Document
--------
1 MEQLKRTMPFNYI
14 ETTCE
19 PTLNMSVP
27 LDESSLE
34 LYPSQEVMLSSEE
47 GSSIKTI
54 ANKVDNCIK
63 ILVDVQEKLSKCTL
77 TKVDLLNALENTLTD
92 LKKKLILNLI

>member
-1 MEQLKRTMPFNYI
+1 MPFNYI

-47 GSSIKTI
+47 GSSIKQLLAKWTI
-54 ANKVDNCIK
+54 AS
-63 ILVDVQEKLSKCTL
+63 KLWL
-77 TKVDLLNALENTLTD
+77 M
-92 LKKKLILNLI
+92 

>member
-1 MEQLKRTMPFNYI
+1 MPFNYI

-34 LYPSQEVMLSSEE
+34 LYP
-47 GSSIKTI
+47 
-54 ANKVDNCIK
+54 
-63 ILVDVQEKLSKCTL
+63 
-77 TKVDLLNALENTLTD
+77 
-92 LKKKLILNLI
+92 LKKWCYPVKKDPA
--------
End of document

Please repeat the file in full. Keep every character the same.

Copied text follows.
1 MEQLKRTMPFNYI
14 ETTCE
19 PTLNMSVP
27 LDESSLE
34 LYPSQEVMLSSEE
47 GSSIKTI
54 ANKVDNCIK
63 ILVDVQEKLSKCTL
77 TKVDLLNALENTLTD
92 LKKKLILNLI

>member
-1 MEQLKRTMPFNYI
+1 MPFNYI

-47 GSSIKTI
+47 GSSIKQLLAKWTI
-54 ANKVDNCIK
+54 AS
-63 ILVDVQEKLSKCTL
+63 KLWL
-77 TKVDLLNALENTLTD
+77 M
-92 LKKKLILNLI
+92 

>member
-1 MEQLKRTMPFNYI
+1 MPFNYI

-34 LYPSQEVMLSSEE
+34 LYP
-47 GSSIKTI
+47 
-54 ANKVDNCIK
+54 
-63 ILVDVQEKLSKCTL
+63 
-77 TKVDLLNALENTLTD
+77 
-92 LKKKLILNLI
+92 LKKWCYPVKKDPA